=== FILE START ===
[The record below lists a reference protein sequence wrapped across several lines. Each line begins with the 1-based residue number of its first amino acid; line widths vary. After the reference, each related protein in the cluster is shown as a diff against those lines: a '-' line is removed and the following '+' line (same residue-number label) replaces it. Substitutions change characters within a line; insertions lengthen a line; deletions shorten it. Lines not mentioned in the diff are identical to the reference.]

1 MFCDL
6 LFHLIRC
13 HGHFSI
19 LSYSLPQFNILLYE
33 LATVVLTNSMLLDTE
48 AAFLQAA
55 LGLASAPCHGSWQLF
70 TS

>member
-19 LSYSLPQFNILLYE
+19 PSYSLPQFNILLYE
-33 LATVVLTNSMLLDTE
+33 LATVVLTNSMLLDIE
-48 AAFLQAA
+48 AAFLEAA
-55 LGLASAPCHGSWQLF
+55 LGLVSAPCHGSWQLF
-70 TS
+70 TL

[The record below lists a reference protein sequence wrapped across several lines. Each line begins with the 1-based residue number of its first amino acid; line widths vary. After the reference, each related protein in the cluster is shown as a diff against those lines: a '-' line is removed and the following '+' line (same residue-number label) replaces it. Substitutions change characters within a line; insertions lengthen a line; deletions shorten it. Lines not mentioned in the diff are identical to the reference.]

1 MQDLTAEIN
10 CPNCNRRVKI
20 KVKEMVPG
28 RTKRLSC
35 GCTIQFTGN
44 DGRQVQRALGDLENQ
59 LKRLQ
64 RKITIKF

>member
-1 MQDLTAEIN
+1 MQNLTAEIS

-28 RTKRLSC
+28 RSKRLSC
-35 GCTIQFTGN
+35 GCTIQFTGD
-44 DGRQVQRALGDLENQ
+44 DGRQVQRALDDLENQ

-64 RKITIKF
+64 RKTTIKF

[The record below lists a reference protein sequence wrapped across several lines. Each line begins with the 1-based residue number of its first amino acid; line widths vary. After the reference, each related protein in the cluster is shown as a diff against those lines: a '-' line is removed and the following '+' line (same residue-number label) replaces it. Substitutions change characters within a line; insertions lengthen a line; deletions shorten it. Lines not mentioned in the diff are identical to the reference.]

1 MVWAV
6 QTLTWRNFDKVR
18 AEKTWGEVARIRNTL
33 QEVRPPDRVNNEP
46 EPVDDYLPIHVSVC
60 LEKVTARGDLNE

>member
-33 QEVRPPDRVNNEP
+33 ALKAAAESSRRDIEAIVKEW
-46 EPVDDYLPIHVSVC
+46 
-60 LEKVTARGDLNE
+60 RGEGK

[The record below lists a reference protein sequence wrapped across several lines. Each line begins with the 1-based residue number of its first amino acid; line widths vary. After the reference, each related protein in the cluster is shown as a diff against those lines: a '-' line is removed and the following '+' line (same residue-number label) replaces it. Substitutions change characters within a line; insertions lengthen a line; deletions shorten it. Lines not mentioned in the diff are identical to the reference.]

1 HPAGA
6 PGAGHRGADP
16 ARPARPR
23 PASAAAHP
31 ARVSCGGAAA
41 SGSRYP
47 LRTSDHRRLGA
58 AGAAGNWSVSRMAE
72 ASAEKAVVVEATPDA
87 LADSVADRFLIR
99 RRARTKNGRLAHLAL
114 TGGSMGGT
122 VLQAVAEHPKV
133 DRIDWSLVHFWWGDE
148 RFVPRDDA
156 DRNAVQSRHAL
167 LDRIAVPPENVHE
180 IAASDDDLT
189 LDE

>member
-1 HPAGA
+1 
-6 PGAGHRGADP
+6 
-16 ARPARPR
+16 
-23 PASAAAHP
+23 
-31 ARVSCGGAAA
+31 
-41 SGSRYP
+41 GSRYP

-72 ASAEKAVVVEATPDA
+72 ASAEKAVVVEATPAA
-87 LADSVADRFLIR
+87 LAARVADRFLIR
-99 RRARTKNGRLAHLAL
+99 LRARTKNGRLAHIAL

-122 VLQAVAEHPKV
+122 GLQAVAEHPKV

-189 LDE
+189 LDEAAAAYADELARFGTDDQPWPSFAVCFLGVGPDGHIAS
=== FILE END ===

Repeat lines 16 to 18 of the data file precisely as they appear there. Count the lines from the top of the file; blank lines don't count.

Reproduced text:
+48 AAFLEAA
-55 LGLASAPCHGSWQLF
+55 LGLVSAPCHGSWQLF